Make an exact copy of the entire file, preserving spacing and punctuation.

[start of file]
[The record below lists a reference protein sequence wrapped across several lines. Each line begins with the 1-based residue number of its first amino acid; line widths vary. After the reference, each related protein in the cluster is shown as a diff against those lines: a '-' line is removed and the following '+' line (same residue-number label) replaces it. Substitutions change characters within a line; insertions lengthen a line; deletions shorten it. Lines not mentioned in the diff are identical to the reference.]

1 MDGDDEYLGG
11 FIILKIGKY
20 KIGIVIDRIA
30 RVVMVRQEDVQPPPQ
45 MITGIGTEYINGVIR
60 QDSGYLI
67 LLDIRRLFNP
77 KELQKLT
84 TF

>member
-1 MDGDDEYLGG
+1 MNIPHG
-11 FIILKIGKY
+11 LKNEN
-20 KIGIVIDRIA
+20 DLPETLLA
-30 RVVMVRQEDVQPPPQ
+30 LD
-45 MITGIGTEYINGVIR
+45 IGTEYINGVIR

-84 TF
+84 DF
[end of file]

[The record below lists a reference protein sequence wrapped across several lines. Each line begins with the 1-based residue number of its first amino acid; line widths vary. After the reference, each related protein in the cluster is shown as a diff against those lines: a '-' line is removed and the following '+' line (same residue-number label) replaces it. Substitutions change characters within a line; insertions lengthen a line; deletions shorten it. Lines not mentioned in the diff are identical to the reference.]

1 MDGDDEYLGG
11 FIILKIGKY
20 KIGIVIDRIA
30 RVVMVRQEDVQPPPQ
45 MITGIGTEYINGVIR
60 QDSGYLI
67 LLDIRRLFNP
77 KELQKLT
84 TF

>member
-1 MDGDDEYLGG
+1 MNIPHG
-11 FIILKIGKY
+11 LKNEN
-20 KIGIVIDRIA
+20 DLPETLLA
-30 RVVMVRQEDVQPPPQ
+30 LD
-45 MITGIGTEYINGVIR
+45 IGTEYINGVIR

-84 TF
+84 DF